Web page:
Canine Health Foundation
April 2010 - $1,000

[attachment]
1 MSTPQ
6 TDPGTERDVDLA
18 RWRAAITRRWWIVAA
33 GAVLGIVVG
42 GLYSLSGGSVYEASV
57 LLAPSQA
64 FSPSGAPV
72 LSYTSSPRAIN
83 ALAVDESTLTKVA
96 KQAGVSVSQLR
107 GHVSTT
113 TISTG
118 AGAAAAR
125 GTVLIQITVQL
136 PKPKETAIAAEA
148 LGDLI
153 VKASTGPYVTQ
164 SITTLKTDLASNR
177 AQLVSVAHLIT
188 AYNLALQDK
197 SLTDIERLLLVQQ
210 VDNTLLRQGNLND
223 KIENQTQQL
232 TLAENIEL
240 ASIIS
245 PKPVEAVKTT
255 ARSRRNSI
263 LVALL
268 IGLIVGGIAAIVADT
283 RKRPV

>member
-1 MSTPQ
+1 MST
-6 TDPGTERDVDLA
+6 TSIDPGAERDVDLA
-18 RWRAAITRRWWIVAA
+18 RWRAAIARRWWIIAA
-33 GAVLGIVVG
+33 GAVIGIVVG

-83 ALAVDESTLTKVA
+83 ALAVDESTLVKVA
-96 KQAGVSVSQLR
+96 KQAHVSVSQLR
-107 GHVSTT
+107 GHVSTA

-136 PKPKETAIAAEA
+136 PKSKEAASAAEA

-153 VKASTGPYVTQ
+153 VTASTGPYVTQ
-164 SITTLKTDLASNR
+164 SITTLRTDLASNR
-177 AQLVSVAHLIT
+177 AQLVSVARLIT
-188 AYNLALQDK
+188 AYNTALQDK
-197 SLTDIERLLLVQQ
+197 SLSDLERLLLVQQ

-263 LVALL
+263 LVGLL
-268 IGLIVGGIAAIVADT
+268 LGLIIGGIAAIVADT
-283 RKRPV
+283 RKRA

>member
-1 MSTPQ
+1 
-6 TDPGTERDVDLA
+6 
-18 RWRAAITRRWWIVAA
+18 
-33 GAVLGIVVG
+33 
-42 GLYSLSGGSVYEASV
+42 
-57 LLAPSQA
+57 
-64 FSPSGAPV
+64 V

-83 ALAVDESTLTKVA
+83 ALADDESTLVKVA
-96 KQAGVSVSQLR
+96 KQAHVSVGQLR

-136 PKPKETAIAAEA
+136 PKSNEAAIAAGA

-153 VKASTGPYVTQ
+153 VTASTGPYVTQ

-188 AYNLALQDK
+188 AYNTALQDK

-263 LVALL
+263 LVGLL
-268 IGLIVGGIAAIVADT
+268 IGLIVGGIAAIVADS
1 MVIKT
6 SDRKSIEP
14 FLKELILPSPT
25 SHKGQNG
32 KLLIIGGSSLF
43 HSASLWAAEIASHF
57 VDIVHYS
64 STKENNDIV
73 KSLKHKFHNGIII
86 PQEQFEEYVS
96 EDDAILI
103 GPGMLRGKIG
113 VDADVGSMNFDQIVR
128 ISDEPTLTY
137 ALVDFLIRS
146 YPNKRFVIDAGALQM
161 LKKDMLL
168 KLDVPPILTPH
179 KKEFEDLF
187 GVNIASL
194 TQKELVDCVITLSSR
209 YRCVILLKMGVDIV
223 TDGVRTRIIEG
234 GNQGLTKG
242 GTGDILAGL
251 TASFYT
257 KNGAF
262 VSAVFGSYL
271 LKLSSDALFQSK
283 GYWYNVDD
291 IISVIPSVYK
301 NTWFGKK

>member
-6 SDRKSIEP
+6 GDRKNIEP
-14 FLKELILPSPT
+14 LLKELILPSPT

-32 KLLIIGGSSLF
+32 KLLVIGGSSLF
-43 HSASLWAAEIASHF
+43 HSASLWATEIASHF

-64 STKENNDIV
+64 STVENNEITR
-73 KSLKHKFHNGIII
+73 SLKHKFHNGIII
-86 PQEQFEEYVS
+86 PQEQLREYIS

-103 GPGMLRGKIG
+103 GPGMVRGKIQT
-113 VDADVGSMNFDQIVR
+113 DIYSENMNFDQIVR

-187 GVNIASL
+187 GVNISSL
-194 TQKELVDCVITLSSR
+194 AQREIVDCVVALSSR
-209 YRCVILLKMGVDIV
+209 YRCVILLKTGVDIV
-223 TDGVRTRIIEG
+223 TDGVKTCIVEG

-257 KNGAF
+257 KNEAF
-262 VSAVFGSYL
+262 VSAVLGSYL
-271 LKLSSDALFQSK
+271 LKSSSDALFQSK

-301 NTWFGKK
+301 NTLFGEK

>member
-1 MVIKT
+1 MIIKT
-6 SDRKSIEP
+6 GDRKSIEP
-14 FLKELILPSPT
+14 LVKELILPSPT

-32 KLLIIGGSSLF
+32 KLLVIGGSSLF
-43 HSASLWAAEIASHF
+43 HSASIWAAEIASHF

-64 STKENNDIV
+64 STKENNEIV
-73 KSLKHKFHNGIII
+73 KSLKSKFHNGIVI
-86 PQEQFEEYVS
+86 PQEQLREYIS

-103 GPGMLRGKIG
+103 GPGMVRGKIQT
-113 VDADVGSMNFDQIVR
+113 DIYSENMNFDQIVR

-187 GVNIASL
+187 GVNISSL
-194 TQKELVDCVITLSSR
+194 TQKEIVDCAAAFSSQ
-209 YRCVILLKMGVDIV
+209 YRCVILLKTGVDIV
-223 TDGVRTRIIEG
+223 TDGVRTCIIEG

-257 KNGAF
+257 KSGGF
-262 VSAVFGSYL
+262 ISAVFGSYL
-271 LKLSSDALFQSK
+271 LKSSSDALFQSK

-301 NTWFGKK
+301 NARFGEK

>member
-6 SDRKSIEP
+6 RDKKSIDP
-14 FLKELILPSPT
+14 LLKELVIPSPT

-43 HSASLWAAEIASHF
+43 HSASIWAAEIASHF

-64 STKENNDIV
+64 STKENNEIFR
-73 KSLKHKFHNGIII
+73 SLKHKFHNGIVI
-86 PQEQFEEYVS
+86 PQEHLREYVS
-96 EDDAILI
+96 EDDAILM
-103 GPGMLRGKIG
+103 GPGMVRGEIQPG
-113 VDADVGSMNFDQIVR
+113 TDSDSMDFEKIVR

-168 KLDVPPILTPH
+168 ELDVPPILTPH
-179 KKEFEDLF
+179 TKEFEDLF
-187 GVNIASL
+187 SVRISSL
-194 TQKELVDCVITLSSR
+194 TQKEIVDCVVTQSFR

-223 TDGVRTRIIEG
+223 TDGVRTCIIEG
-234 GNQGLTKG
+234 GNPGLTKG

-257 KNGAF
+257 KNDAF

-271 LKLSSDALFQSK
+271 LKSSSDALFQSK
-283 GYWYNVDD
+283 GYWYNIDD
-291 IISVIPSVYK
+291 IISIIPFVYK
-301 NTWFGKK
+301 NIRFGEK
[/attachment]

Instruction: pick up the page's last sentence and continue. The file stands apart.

Urinary bladder cancer (transitional cell carcinoma, TCC) strikes 20,000 to 30,000 pet dogs each year in the United States, and TCC prevalence is increasing. Breeds with the highest risk for developing this type of cancer include the Scottish Terrier, West Highland White Terrier, Shetland Sheepdog, Beagle and the Wire Hair Fox Terrier. Although substantial progress is being made in TCC treatment, most dogs eventually die from the cancer. The purpose of the proposed work is to determine a new method to measure TCC masses in the bladder, and therefore to be able to accurately determine the response to TCC therapy. There are three main reasons that this is so important. 1. In each individual dog, the change in tumor size is used to determine if the treatment the dog is currently receiving is being effective in that dog. If the cancer is regressing or remaining stable, the same treatment is continued. If the cancer is increasing in size, it is important to recognize this and switch to a different treatment. 2. There are several new therapies that may potentially work against TCC, and it is crucial to be able to measure the tumor size and thus the efficacy of these new therapies in dogs in clinical trials. 3. The currently available methods to measure TCC all have disadvantages or serious limitations. Computed tomography (CT, CAT scan) is the most accurate way to measure tumor volume, but this test is prohibitively expensive for most pet owners. CT also requires general anesthesia, and visualization of bladder masses requires urinary catheterization, both of which involve some risks. Two dimensional ultrasound (2D US) is currently most often used to measure TCC at our institution and other institutions. Tumor volume is estimated by evaluating US images that are made from two different angles, as the US probe is moved over the bladder multiple times. This technique may be inaccurate if the bladder is not distended to the same degree each time the ultrasound exam is done on the dog, or if the US probe angle varies. To increase the accuracy, at our institution, the same person performs the US on each dog at each of the dog's visits. This is not a practical approach for many hospitals. Here we propose the evaluation of an exciting novel approach to measure TCC masses: three dimensional ultrasound (3D US). New, cutting edge technology allows 3D images to be produced from a single scan with a 3D US probe. In fact, once the US probe is placed in an optimal position over the bladder, the operator does not move the probe. Instead, an automated process captures the 3D volume with no operator movement. Thus the results are much less dependent on the same person doing each scan. In addition, the images are produced with the dog awake, and bladder catheterization is not expected to be required. In the study, 3D US will be tested in 10 dogs with comparison made to the gold standard, CT. The success of this study will allow an accurate, repeatable and cost-effective method for monitoring therapeutic success and allow for more timely and accurate adjustments in therapeutic regimens. Although the cost of 3D US equipment has been initially high, like most new technologies, the costs are rapidly dropping to an affordable investment in veterinary hospitals. In addition to imaging TCC, gaining experience with this technique is expected to allow its use to be expanded into assessing other types of cancer.